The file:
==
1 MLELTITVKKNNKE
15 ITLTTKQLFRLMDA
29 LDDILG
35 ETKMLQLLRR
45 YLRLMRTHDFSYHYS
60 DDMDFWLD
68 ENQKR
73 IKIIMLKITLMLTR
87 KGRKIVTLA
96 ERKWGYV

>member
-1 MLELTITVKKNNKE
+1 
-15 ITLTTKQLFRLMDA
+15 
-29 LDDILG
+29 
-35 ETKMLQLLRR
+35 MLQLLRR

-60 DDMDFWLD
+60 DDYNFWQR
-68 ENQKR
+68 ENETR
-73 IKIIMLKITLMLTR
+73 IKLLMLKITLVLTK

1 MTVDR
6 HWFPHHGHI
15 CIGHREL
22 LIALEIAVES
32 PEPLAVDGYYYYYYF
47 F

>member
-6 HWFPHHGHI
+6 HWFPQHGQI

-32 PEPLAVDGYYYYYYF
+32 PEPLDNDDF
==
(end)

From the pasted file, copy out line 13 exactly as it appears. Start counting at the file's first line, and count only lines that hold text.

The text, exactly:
+1 